It was a building like any other, all peeling plaster, peeling posters and unappealing graffiti. All of Degarmo Straße was much the same, I saw, strolling along one side then the other with an idleness hopefully befitting a local. I stopped in front of the dilapidated exterior, the plain ordinariness of the building in which he had lived so many years. Thornton’s life, led with such lazy care, had settled here, in this country, in this city, in this street, and no one knew exactly why. His final years encased in a dirty cube of concrete graffiti, alone and sick, but tirelessly writing, writing, writing. Why, I asked myself, for possibly the 900th time. A historical mystery to match the manifestly real one which was beginning to take shape around a stranger in a strange land.

 
Charles DeForestThornton—the biographical tapes & giving away the provisional ending!

            Faber’s actions are interspersed with the initial tapes he obtained in the UK. Thornton’s voice retrace his life and works as the story progresses: beginning with general musings, during which he mentions clues (the man in the Homburg hat; Helga; etc) which Faber uses, and continuing with some thoughts on Ray Delaney, a character created by Thornton to compensate—in some ways—for his own personal failings.

However, he obtains some privately held recordings from Helga, via the Poet-Friend, and they delve deeper into Thornton’s personal history. His move as a teenager to the east coast of the USA, and his hero-worship of the film stars and styles of his youth comes into full force. He wants to be Clark Gable, even growing a pencil-moustache with a view to seducing the few young women he meets in Boston, and later, New York. He reads Chandler and Hammett, watches Bogart and Bacall, and becomes enthralled with the fantasy world created by the booming Hollywood dream factory. When he is in his late 20s, he meets a woman named Elizabeth, a minor star in a number of movies. She is a plain but pretty girl with the devil-may-care attitude of a leading lady. Around the same time, he sells his first story, a melodramatic detective tale called “The Second Murderer” to a pulp magazine.

In 1940, Thornton is 29 years old.  By virtue of his British nationality, he enlists in the Canadian Army, and spends time fighting in France. He tells of the stenches, the grime, the fatigue, and the impotence of battles, choreographing death so idly that one might think it were only a film awaiting its resolution, awaiting a return to the status quo. Even to his last days, he remembers these feelings vividly, describing the strange image of a hand being wrapped in a bandage, blood flow cut off slowly but surely, leaving him impotent, unable to act. Thornton, who reaches the rank of lieutenant, is not a brave man. During one particular mission, he is blinded by smoke, its acrid taste making him gag, and his eyes water. Only to add to the confusion, his unit is ambushed, and Thornton, one of the senior officers there, fires out of fear at two figures approaching him through the haze. He collapses, blinded by the smoke, and awakes in a field hospital.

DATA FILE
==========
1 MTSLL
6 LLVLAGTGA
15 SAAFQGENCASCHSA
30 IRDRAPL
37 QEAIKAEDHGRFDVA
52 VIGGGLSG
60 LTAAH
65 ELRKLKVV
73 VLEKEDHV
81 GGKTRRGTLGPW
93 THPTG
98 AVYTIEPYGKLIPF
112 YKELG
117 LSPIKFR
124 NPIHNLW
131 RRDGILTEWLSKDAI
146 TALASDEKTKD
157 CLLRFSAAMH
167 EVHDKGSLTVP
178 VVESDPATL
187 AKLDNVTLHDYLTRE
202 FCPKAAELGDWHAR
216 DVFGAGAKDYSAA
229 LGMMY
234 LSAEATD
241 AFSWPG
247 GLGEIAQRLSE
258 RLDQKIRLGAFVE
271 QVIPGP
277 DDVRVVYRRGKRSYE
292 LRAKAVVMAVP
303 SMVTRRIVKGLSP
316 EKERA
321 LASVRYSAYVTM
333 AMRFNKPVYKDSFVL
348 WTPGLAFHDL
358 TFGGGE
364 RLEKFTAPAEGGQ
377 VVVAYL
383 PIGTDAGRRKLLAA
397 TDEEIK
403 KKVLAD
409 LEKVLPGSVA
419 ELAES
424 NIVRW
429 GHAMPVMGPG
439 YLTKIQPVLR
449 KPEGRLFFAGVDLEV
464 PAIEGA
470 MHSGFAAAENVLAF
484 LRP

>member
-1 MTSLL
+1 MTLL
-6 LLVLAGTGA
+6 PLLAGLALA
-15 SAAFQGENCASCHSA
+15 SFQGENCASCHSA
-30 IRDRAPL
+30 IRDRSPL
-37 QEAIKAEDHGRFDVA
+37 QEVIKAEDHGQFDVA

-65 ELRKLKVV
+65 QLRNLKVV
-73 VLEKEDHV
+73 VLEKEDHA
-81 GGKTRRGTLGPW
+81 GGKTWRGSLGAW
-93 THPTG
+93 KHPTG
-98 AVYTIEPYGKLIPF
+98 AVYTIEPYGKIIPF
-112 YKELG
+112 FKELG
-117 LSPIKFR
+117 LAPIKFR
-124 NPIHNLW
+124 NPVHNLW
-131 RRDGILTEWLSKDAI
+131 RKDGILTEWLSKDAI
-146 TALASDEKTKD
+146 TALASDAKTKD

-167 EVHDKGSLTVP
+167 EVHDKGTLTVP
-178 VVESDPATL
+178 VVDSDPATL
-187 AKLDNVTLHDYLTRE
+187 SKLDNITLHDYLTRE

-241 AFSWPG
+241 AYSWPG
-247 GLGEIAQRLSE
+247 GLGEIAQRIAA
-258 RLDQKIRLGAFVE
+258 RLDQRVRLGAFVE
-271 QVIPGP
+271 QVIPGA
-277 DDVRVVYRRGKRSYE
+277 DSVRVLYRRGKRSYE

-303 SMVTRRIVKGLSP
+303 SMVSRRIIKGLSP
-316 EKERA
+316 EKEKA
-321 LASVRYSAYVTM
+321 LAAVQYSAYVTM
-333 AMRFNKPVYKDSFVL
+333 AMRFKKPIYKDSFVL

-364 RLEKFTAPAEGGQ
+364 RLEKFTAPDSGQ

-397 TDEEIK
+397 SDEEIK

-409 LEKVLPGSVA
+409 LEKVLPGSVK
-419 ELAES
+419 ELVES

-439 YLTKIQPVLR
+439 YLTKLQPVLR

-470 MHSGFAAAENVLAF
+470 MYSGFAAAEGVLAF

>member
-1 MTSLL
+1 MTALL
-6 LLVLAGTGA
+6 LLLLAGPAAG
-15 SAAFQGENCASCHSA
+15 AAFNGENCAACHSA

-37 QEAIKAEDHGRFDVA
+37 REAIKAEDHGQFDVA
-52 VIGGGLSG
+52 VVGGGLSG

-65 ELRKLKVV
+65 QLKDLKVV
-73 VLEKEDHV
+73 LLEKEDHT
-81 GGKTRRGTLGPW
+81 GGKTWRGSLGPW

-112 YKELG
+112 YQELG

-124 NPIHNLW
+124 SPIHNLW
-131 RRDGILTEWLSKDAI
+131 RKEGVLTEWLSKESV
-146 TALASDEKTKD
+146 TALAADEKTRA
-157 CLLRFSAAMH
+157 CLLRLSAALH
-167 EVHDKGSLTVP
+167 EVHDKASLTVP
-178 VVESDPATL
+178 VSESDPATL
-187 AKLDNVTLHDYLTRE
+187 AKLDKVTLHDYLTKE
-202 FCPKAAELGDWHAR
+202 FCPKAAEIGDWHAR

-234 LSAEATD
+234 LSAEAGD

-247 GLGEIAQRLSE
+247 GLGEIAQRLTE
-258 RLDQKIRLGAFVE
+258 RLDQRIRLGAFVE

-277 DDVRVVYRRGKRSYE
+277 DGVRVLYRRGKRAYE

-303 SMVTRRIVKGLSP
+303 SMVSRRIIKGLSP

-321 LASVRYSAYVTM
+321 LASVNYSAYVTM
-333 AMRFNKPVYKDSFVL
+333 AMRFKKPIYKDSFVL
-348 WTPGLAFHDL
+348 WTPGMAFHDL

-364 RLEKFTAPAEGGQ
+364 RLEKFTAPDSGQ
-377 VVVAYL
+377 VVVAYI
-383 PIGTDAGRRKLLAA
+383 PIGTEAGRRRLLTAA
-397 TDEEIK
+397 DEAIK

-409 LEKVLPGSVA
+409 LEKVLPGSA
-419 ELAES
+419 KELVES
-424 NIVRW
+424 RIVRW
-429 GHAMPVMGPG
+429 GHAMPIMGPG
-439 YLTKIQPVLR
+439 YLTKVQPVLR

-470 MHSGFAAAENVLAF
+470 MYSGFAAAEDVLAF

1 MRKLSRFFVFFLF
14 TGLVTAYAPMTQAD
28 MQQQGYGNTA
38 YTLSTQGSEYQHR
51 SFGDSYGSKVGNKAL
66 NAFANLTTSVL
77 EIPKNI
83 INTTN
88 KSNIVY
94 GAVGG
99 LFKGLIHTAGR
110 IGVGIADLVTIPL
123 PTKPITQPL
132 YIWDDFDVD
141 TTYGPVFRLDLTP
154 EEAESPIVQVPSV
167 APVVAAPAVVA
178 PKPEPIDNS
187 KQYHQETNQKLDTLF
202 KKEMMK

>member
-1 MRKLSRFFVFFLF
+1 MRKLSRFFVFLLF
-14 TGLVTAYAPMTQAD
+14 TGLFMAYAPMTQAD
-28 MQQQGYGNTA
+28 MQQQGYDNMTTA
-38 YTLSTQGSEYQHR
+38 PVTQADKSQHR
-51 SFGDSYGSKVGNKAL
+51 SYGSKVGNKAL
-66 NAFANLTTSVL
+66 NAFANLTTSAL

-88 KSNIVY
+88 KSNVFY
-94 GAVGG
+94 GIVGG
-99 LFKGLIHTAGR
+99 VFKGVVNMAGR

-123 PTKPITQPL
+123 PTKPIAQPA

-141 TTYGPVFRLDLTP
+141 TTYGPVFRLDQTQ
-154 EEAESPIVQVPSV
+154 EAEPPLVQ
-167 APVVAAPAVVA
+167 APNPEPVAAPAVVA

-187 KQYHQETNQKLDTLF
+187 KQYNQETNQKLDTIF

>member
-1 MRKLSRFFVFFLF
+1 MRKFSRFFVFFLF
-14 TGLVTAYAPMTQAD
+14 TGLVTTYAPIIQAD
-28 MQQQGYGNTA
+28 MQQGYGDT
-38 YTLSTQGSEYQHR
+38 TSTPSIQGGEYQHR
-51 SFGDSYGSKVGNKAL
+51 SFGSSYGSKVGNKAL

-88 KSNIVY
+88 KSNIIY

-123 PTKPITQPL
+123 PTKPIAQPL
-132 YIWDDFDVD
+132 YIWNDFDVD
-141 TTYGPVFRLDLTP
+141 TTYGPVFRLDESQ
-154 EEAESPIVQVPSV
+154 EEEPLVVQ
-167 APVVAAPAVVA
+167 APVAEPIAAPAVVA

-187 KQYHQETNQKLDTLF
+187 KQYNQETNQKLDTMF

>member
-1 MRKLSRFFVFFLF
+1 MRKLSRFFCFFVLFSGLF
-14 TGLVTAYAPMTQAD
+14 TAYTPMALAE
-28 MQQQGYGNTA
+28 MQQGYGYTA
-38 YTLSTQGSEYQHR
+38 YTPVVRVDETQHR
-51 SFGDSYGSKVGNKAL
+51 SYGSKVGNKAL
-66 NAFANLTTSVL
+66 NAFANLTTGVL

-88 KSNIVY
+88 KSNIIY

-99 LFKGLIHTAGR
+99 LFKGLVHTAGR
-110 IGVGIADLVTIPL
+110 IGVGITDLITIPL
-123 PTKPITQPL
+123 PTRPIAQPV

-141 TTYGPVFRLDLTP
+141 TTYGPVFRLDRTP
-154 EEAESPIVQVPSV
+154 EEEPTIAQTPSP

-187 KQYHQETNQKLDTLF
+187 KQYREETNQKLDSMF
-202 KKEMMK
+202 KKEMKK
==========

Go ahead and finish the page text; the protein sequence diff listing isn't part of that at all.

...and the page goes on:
Returning to the US in 1944, Thornton is uncontrollably disillusioned. His wife Elizabeth has fallen in love and is living with another man—an actor. Thornton returns to writing, penning the first Delaney novel, entitled “Double Standard”. This tale involves the murder of a shady gangster named Nachtigall and the subsequent death of a Broadway starlet who was suspected but never convicted of his murder. Delaney eventually uncovers the truth—the starlet was not one, but two people, identical sisters who had used their double identities to cover up murder. It is moderately successful, and Thornton is able to turn to full time writing.

After a second Delaney novel, Thornton leaves the USA for Germany, living in various parts of Berlin and eventually settling in Kreuzberg. The reasons for his move come clear as Faber comes to the end of the recordings. The men whom he shot during the ambush in the war were, he finally admits, two German officers advancing through the smoke and attempting to surrender. One of the men was bleeding from the nape of his neck, from a wound in his chest, and is missing most of his left foot. The other man, grimy, sweaty, grazed and bloody, is practically carrying him with one arm over the other man’s shoulder, and one across his chest. Thornton can see their faces clearly even now, grazed and scared, just like his, the faces of comrades. No, the faces of brothers. The faces of twin brothers. Identical twin brothers.

To his final days alive, Faber learns, this one moment remained with Charles Thornton, an all-pervasive guilt which wracked him ever since. In moving to the country, and the city, from which these two brothers originated, Thornton throws himself into the midst of his guilt and anger, a self-made outsider just like Faber. And he brings with him Raymond Delaney, his character a cipher for himself made heroic, made incorruptible, brave, honest, and willing to fight to his own set of morals.

*     *     *